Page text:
Imagine if you were interviewing John McCain and Barack Obama for a CEO post. You might ask:
Tell us about a high performing team that you've built. What made it high-performing?
Can you give us an example of how you have overcome resistance to bring about a needed change?
Please share some examples of your ability and willingness to be decisive. Can you tell us about a time when a lack of decisiveness got you into trouble?
These are questions recently drafted for Barack Obama and John McCain by a room full of leaders from many walks of life. While we would consider such questions crucial insight to gain from a potential senior executive, to my knowledge we've never asked them of our presidential candidates. Here are some more leadership questions for our potential chief executives:
What are the attributes and competencies you value most in yourself that will serve you well in the White House?
The internet and technology have flattened the political playing field, allowing for more participation and collective decision making. How will you create a more participatory democracy and give people the opportunity to influence decision making?
The president's role requires decisiveness. Please share some examples of your ability and willingness to be decisive. Can you tell us about a time when a lack of decisiveness got you into trouble. In retrospect, what would you have done differently?
Tell us about a time when your judgment was tested in crisis. What do you want us to appreciate about your judgment?
Candidates go through a funny sort of a job interview -- more a protracted media war than a focused grilling session -- but it's past time for John McCain and Barack Obama to tell us what kind of leaders they would be. After all, we need to know: what kind of decision maker would Barack Obama be? If John McCain were CEO of a troubled company (or country, ahem), would he be able to right the ship? We know their stances on Iraq, their religious affiliations, and their favorite TV shows (McCain: "24", Obama: Sportscenter (??)), but not how they would lead a team.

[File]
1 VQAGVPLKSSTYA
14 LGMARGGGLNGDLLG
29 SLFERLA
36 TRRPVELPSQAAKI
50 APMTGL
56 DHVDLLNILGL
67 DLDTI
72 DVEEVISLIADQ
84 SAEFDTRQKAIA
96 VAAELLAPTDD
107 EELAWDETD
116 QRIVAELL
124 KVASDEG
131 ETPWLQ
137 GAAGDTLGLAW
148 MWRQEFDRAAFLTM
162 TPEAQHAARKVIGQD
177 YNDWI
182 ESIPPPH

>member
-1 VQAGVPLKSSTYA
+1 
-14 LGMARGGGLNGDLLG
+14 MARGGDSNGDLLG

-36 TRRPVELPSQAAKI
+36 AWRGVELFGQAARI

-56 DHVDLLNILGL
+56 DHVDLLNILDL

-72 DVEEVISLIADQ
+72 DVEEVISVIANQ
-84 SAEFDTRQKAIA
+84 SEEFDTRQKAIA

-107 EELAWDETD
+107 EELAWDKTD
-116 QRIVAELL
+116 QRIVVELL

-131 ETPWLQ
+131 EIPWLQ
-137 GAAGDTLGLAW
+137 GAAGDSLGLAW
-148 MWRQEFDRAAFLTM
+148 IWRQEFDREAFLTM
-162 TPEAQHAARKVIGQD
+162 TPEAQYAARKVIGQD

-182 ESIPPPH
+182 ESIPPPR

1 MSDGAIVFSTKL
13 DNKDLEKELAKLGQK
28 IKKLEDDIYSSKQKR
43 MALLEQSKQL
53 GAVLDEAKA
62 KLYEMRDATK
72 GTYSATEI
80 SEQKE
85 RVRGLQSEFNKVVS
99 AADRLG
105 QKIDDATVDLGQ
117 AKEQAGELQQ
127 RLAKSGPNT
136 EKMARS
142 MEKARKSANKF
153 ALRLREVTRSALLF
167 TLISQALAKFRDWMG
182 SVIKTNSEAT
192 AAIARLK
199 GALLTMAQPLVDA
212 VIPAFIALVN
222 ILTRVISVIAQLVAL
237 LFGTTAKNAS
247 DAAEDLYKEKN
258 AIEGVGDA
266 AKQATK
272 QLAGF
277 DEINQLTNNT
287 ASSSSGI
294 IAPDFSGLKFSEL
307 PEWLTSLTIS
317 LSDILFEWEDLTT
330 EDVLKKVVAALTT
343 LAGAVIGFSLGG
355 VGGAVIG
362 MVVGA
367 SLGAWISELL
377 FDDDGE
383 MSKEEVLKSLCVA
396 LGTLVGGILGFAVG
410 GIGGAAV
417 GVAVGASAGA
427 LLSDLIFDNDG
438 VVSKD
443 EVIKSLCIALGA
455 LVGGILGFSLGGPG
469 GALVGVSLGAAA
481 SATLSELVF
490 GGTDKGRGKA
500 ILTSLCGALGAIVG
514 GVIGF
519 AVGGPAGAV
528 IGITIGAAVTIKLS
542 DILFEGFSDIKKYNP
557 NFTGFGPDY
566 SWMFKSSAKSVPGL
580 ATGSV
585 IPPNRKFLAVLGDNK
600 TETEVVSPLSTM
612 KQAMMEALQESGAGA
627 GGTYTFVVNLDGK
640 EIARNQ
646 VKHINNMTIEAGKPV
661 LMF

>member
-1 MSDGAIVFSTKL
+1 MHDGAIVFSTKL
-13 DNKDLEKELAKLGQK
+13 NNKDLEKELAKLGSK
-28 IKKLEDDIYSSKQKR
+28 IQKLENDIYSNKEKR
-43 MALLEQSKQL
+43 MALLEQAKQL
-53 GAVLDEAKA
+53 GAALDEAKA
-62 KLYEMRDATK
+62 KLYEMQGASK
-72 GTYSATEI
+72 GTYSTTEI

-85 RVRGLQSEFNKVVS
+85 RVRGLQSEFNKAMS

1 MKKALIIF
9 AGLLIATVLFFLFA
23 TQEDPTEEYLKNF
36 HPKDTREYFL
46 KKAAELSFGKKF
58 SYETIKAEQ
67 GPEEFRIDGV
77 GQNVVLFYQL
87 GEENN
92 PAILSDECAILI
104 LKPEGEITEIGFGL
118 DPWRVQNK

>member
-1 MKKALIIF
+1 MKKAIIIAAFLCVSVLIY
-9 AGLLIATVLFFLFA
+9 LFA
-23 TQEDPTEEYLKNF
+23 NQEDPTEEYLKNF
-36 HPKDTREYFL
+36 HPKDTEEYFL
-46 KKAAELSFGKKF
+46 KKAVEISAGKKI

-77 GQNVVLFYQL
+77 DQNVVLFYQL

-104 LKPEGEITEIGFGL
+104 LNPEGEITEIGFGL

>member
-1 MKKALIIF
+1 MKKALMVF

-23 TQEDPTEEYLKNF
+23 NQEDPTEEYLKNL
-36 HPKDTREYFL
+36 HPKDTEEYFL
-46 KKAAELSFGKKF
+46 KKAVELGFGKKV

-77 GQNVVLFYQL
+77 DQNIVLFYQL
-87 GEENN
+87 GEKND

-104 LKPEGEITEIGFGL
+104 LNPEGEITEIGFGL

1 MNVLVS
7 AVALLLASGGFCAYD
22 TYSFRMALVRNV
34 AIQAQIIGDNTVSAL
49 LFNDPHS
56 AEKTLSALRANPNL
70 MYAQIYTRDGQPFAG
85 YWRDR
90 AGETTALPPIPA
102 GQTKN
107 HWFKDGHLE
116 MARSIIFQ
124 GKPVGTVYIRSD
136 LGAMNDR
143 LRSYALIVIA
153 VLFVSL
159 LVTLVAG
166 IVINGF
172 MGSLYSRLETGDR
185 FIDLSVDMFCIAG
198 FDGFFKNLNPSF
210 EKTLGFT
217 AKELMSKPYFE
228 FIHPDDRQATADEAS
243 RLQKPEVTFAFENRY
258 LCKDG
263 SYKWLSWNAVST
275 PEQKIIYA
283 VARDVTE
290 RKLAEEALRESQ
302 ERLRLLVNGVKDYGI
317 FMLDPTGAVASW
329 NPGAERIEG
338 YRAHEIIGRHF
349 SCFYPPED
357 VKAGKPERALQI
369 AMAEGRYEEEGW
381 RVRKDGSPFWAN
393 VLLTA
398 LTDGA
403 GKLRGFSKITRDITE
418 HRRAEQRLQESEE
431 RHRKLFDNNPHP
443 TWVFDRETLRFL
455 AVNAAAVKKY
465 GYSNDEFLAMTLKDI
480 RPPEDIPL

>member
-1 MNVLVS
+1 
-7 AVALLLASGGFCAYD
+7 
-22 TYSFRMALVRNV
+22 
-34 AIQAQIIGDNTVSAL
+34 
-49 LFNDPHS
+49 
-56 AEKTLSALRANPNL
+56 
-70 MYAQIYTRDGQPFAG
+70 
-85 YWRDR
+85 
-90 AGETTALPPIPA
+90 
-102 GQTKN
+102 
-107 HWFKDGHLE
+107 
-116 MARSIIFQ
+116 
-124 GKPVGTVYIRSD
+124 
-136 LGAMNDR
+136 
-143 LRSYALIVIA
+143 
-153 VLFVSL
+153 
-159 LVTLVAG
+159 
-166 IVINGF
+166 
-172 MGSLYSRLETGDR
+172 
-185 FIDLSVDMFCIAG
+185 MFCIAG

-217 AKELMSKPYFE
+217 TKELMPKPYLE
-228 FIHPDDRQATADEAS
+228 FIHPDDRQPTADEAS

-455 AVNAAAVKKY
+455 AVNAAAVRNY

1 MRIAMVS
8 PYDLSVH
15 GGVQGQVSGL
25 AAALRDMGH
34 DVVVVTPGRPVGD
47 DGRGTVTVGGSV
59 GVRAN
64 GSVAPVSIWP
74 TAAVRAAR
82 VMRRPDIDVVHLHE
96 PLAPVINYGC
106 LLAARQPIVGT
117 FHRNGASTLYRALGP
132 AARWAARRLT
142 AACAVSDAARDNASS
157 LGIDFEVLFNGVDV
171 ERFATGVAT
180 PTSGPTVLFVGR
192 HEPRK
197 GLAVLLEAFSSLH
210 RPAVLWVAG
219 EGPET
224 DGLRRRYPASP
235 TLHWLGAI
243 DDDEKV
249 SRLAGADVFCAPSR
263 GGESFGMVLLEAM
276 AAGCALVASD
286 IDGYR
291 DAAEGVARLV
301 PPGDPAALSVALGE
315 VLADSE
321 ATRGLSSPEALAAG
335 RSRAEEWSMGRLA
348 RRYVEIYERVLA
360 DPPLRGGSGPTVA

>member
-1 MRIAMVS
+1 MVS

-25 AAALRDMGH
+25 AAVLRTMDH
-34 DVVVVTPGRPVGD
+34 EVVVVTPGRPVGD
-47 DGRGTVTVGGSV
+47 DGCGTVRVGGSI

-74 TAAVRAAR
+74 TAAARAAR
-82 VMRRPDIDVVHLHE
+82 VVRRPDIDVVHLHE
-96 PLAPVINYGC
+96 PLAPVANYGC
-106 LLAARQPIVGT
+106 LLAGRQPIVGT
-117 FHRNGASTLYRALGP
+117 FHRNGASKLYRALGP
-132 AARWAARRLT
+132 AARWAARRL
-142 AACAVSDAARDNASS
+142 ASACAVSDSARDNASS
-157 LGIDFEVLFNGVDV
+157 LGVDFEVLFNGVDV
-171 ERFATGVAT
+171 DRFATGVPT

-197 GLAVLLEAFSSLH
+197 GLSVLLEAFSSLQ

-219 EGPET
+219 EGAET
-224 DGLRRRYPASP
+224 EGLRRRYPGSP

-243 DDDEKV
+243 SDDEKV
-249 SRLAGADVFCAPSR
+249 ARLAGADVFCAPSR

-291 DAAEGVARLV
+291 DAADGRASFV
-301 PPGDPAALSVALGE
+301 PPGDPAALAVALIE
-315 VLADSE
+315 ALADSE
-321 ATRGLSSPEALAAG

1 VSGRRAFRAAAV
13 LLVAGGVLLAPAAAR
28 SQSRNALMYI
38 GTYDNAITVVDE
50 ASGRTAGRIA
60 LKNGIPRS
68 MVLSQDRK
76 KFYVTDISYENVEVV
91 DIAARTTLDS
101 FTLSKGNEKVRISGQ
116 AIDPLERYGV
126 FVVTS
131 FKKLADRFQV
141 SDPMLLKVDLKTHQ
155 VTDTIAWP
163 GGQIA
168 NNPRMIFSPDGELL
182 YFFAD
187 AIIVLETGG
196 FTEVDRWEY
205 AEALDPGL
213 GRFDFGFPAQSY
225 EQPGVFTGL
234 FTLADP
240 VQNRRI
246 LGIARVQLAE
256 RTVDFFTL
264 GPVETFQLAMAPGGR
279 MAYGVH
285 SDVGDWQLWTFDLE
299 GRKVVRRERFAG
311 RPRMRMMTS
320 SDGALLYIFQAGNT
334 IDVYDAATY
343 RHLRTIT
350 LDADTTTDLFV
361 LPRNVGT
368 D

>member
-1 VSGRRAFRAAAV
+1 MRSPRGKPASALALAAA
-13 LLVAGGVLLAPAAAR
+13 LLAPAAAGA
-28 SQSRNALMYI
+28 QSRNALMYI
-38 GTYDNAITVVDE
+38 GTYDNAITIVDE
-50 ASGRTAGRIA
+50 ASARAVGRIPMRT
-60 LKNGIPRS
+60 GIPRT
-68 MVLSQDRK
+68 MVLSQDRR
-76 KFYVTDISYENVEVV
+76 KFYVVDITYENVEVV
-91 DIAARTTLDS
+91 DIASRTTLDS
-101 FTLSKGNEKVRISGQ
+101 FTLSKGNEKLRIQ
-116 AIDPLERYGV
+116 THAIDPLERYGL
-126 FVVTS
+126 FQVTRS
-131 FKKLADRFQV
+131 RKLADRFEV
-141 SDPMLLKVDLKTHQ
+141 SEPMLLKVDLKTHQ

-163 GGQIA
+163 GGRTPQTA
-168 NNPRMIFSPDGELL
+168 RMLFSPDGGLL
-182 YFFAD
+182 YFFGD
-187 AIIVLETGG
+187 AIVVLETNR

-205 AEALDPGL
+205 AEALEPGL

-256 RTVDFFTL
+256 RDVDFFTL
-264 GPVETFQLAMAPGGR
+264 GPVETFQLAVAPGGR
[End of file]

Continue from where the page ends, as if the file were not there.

And so, a group of eminent leaders from many domains, from popular leadership authors such as Ken Blanchard and Patrick Lencioni, to social entrepreneurs to military leaders and clergy gathered at Harvard to develop a list of core questions about presidential leadership.
Leadership is not a soft skill. It directly impacts the bottom line in business, and I hope good leadership will lift our country's bottom line. Research from the consulting firm Hay Group shows 35% of the difference in employee engagement and discretionary effort is directly a result of the work environment leaders create. How would that translate into Congress' ability to get things done? Plus, the climate a leader creates accounts for up to 25 percent of the variance in an organization's performance - and this is the bottom line: productivity, growth, profit.
But what does presidential leadership mean? What, indeed does leadership mean? It's an overused word, aligned more with airport paperbacks than the true test of one who can help us find our way in the dark. When I spoke with many of the day's participants, their answers varied, but they came back to the same core qualities: a leader must serve as well as lead. A leader must listen, learn, and be willing to fail. A leader can't go it alone. Sounds trite. But imagine if our current Chief Executive had developed such attributes. Would you ever hire a CEO without knowing how he makes decisions? What if George W. Bush had said to the American people when asked, "well, I prefer to make unilateral decisions based on the advice of a small, inner circle of advisors and I never, ever listen to people outside that group." Next candidate, please.
In a recent Op-ed in the Boston Globe, David Gergen and Andy Zelleke, Directors of the Center for Public Leadership at Harvard's Kennedy School, which co-sponsored the event, wrote:
"While we may have trouble defining it, leadership is an intangible that most of us intuitively believe matters -- in any organization, large or small, and certainly in the White House. Recognizing this, candidates invariably tout their own exemplary leadership. But voters are typically left with little more than candidates' self-serving, bumper sticker-caliber assertions: "strong leadership," "proven leadership," "new leadership," etc.
Considering the stakes of this election, shouldn't part of the process of choosing the next president be a "job interview" of sorts, designed to shed light on the candidates' leadership capacity? Voters deserve a better understanding of who the candidates really are; their aptitude for building teams and coalitions; their judgment and decision-making style; and the special competencies they bring to getting difficult things done."
Perhaps counter-intuitively, leadership is more "We the people" and less "Hail to the Chief." I'll never forget what Joe Klein said when asked about a key quality a presidential leader should possess: the ability to listen.